Peter James is mounting a bloody assault on the world of the British crime thriller — not so much by stealth, but taking it by the throat and shaking vigorously. And the Blitzkrieg is working: his series of police procedurals featuring Brighton copper Roy Grace routinely storm the bestseller charts, and James recently won the People’s Bestseller Dagger (he promised that if he won, he would buy all his supporters fish and chips on Brighton Pier — a promise he was obliged to fulfil). Perhaps, however, he is risking the loyalty of the growing legion of James fans with his latest book, a high-concept standalone with Roy Grace hors de combat. Will Peter James’ new fans be prepared to accept his move into this new arena?
Californians John and Naomi Klaesson have been grieving over the loss of their four-year-old son who fell victim to a rare genetic disease. The couple watched in despair as their son died a painful and distressing death. The effect on the Klaessons is traumatic, and they persuade themselves that by paying a prodigious amount of money to the brilliant geneticist Leo Dettore they can avoid a repetition of the earlier tragedy with another child. What’s more, science (and Dettore) can offer them a raft of new possibilities — possibilities that pose a host of moral and ethical dilemmas. The couple’s second child can be shielded from the genetic defect that claimed their first born, and other advantages can be built into the ultimate designer baby (and here James moves into the realm of near-future possibilities); not only can the child be more empathetic, he or she will be able to cope with just a few hours sleep a night (in the fashion of Margaret Thatcher and James Dean, though those exemplars may have a limited appeal) — and a variety of other natural advantages over the rest of the human race can be finessed.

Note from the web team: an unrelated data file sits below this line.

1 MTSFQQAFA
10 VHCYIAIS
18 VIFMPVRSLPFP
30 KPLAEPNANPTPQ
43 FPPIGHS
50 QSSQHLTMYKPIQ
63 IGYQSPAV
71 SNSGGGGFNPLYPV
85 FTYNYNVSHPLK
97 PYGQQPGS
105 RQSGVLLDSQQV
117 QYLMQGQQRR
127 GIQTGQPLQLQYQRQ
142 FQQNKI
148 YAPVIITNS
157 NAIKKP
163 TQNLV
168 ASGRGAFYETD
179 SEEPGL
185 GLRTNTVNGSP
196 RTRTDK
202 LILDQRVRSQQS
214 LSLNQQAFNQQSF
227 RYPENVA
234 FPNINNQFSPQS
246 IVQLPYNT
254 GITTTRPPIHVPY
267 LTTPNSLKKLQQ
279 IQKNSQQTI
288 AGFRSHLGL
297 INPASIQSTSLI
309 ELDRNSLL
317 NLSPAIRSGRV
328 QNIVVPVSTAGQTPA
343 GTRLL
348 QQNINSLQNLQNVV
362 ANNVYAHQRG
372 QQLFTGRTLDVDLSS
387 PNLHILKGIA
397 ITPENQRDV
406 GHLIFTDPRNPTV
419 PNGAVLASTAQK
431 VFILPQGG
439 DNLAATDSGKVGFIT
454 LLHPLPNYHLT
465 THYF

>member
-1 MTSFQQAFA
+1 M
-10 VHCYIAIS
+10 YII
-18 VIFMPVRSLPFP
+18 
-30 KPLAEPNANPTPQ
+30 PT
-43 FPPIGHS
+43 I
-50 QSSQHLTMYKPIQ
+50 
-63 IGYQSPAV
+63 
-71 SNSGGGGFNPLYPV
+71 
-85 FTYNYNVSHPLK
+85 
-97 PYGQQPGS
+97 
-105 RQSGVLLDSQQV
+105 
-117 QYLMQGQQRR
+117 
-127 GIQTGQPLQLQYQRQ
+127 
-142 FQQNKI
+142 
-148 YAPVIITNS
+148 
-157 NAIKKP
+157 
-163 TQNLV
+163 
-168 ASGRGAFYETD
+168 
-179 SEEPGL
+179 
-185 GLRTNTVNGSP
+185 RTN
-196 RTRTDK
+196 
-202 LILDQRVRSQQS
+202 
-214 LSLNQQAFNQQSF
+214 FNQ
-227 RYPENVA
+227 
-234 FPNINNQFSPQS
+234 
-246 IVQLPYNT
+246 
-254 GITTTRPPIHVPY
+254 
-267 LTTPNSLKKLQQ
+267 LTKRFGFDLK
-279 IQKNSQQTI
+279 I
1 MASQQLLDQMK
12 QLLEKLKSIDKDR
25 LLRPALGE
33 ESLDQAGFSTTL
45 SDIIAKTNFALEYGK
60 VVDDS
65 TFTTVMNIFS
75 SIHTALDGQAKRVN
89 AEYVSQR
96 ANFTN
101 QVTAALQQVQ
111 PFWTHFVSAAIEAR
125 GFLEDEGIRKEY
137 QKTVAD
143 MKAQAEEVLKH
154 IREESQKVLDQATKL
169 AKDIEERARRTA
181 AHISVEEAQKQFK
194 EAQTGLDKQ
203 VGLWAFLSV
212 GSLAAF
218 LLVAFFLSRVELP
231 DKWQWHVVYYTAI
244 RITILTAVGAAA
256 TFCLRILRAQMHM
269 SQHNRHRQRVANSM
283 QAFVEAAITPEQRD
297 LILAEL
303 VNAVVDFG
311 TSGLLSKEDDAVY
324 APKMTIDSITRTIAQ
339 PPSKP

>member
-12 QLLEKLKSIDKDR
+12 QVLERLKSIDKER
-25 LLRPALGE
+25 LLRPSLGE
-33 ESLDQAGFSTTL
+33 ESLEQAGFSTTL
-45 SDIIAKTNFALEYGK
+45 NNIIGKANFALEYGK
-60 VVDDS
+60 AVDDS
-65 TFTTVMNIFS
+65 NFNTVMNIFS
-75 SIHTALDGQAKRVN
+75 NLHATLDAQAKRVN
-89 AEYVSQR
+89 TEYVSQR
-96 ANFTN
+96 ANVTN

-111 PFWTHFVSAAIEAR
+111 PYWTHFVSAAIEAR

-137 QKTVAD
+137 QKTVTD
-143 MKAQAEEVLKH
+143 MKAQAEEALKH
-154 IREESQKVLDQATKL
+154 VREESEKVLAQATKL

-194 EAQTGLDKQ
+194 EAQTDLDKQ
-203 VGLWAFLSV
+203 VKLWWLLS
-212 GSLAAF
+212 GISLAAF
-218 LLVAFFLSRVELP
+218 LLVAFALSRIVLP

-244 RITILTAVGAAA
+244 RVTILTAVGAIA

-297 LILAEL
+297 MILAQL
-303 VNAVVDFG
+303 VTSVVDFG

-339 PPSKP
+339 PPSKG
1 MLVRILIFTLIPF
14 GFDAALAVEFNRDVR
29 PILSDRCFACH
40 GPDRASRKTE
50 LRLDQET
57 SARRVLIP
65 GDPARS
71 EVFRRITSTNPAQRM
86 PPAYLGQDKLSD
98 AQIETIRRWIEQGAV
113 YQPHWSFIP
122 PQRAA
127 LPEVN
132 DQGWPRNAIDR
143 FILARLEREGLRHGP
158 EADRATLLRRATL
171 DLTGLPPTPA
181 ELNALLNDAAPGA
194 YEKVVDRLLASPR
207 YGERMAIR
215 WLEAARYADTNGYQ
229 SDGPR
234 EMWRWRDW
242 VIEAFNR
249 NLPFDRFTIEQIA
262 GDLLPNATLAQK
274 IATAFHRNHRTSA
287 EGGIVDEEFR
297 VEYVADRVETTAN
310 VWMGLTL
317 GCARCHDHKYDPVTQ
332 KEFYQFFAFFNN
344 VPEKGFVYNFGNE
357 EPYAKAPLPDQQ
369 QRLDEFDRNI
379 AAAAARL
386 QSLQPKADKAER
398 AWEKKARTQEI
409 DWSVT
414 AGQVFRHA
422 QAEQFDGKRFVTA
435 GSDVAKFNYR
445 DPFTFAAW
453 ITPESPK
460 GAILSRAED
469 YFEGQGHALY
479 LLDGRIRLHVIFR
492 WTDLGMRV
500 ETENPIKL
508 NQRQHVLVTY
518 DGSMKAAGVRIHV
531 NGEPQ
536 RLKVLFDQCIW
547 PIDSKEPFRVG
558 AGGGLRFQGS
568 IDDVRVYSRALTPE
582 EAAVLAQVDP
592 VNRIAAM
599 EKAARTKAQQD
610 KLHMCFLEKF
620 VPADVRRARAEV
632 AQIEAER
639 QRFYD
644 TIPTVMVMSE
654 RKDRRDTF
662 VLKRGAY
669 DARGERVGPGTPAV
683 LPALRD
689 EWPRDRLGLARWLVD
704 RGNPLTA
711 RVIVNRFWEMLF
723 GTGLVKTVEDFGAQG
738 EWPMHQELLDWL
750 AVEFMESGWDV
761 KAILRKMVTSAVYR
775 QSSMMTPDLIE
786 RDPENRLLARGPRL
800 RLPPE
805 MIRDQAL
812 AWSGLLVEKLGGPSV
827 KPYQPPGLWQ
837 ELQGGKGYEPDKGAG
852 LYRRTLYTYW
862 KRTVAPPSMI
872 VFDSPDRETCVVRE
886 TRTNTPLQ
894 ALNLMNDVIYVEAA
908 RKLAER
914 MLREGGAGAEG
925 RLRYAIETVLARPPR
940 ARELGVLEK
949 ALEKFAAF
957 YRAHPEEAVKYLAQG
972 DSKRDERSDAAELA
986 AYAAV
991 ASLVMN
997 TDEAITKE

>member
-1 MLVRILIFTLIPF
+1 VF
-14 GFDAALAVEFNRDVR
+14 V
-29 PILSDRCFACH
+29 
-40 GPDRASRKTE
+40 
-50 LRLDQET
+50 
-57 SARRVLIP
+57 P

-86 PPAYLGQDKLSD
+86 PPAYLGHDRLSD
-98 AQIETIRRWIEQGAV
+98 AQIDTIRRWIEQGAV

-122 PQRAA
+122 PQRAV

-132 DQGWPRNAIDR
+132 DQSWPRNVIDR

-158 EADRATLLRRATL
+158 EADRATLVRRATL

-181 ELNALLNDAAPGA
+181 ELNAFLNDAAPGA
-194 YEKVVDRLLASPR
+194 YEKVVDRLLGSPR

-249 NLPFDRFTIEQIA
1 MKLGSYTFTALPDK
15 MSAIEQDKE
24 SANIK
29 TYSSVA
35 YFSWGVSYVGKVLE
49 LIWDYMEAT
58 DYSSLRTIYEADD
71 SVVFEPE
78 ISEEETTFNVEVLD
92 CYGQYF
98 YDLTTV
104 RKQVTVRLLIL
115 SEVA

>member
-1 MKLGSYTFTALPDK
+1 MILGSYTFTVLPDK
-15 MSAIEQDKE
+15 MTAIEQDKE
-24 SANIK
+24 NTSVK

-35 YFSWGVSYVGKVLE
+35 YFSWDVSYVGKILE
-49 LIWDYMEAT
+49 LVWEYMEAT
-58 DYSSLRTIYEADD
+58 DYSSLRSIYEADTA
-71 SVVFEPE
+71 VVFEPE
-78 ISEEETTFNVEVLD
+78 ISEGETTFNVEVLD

Robert Harris and Michael Crichton (in dealing with similar science-based scenarios) made their protagonists extraordinary characters with whom the reader is not perhaps expected to identify, but James decides to stress the ordinary nature of his conflicted couple. Accordingly, their encounter with Frankenstein-style science is particularly persuasive — and James ensures that both they (and the reader) are thoroughly put through the wringer.
Long-term Peter James readers will be aware that the author’s career began with just such high-concept ventures (in, for instance, 1993’s Host). So it is perhaps no surprise that he is able to skilfully balance his highly original central notion, the knotty moral dilemmas his characters face, and the nimble storytelling he has been honing for so many years. More standalones, Mr James.
Perfect People by Peter James
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